Were Yasiel Puig's Post-Walk-Off Antics Innocent Fun or Showing Up the Reds?
Rookie phenom Yasiel Puig remains a consistent source of excitement for the Los Angeles Dodgers, and he delivered once again on Sunday with a walk-off home run in the 11th inning to beat the Cincinnati Reds 1-0.
The blast secured yet another victory for the streaking Dodgers, and after his signature bat flip and throwing his hands in the air before leaving the batter's box, Puig capped his jog around the bases by sliding feet first into home.
It was no doubt just a matter of the 22-year-old being caught up in the excitement of his first walk-off home run, but that is not necessarily how it looked from the Cincinnati point of view. So the question is, were his antics innocent fun by a rookie or a case of him showing up the opposing team?
In roughly two months in the majors, it has become clear that Puig seems to have only one speed, and that he plays with as much passion and energy as anyone in the game.
The Dodgers were 23-32 when Puig was called up on June 3, and there's no denying the impact he has had on the team, as they've gone 33-16 since then and have pulled into first place in the NL West.
His production at the plate has slowed some after his torrid start, but he's still hitting .372/.417/.590 with 10 home runs and 23 RBI in just 188 at-bats.
We've seen players admire their home runs from the batter's box and stare down opposing pitchers after hitting bombs, but the slide into home plate after a walk-off home run is a new one as far as I can remember.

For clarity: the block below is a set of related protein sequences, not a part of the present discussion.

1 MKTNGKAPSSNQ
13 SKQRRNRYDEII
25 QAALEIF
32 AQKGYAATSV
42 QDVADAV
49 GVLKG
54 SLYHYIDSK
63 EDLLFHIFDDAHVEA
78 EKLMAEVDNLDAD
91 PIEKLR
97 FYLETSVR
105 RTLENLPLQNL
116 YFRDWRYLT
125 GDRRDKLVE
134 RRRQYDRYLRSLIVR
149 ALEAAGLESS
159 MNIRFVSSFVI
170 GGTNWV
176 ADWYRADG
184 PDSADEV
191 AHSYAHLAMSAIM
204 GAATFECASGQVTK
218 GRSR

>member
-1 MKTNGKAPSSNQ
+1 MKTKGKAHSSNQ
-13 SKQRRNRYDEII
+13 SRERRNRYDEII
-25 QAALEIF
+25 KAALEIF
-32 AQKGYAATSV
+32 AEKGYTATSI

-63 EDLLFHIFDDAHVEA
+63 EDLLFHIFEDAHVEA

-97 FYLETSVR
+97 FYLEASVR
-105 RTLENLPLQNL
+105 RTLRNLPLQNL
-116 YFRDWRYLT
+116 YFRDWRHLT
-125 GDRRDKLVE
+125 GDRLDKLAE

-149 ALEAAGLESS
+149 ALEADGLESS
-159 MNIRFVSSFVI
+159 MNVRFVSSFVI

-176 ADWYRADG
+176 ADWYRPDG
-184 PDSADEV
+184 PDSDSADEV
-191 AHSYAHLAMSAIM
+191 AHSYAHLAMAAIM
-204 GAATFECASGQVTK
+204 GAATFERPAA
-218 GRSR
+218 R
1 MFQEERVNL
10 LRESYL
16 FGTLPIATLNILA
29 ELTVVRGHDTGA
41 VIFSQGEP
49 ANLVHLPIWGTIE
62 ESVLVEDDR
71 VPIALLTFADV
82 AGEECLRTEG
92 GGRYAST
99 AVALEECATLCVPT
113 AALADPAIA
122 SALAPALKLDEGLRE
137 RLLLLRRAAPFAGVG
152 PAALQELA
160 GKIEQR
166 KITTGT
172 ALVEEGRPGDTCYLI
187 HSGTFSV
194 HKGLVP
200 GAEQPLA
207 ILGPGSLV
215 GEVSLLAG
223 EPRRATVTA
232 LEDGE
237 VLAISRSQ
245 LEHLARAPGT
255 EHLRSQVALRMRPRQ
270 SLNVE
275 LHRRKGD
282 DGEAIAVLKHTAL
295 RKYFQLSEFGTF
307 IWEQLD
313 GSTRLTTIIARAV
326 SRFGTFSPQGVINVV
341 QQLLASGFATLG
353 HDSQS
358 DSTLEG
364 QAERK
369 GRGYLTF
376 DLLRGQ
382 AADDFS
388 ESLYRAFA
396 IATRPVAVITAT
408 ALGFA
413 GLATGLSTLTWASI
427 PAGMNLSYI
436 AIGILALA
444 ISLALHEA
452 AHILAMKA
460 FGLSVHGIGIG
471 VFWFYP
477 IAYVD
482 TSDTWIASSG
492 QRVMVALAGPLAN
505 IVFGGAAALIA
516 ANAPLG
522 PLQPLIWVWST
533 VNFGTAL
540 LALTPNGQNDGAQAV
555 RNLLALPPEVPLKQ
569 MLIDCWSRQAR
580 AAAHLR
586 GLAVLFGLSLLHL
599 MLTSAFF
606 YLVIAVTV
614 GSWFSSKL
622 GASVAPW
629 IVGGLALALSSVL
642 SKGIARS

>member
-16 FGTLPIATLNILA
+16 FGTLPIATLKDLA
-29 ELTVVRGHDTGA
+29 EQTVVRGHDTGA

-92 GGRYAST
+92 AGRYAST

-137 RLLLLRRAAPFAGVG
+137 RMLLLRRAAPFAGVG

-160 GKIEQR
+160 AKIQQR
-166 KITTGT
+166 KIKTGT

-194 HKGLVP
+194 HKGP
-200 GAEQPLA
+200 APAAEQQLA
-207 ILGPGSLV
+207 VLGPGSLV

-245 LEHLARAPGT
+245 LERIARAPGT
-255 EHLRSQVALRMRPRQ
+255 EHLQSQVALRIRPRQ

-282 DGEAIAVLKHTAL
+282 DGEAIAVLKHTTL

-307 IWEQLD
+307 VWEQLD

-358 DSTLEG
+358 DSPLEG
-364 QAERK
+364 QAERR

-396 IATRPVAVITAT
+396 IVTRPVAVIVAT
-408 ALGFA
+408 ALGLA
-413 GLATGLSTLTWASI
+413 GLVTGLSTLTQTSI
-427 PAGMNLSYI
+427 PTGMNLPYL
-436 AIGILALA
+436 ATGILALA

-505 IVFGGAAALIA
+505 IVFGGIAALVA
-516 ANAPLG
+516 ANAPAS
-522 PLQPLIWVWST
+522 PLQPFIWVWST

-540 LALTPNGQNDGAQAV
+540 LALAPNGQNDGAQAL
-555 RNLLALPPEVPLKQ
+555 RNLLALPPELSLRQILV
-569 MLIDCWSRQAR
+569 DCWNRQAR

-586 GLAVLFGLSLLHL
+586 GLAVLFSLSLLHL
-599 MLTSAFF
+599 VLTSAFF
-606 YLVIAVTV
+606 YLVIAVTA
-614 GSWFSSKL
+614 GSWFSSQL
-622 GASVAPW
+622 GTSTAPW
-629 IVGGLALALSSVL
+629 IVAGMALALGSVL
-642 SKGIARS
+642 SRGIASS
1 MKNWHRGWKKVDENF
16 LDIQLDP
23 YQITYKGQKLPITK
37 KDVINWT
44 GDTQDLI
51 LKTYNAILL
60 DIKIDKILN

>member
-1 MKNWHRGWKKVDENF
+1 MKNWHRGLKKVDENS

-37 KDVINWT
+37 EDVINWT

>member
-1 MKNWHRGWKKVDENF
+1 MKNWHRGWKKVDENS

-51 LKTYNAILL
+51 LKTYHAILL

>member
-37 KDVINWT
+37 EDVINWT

If anything, it's certainly safer than jumping onto home plate following a walk-off. Current Seattle Mariners slugger Kendrys Morales can attest from his time with the Los Angeles Angels when he broke his ankle doing just that after a walk-off grand slam.
From trying to gun runners at first base with his cannon arm to an all-or-nothing aggressiveness on the base paths that doesn't always work to his favor, there's no one in the league quite like Puig. His exuberance has energized the Dodgers roster, but it's not always a benefit to his game.
That exuberance has rubbed some opponents the wrong way though, with Arizona Diamondbacks starter Ian Kennedy calling him "arrogant" and catcher Miguel Montero referring to some of his decisions on the field as "stupid," according to an article from ESPN.
In that same article, he was asked if he would consider changing his game moving forward, to which he responded with a resounding no:
That's my game. I'm going to play my baseball the way I play. I learned to play that way as a kid. I always like to play aggressive and always try to put on a show for the fans. They come to spend their time and lose sleep watching us play. It is one, to me, of the more emotional things in baseball.
Aside from making some enemies on opposing teams, Puig's over-aggressiveness has also gotten him into trouble on the field at times.
Here, he was thrown out trying to stretch a routine single up the middle into a double.
And here, he gets picked off by San Diego Padres starter Andrew Cashner, despite having a relatively short lead.
Going back to the slide into home through, Puig needs to realize that everything he does gets put under a microscope, and these are the sort of shenanigans that are going to make him look bad. At the end of the day, this should serve as a learning experience for him and nothing more should be made of it in my opinion.
That said, the Dodgers and Reds meet up for one more series this season from September 6-8, and I wouldn't be at all surprised to see Puig get drilled the first time he steps into the batter's box.
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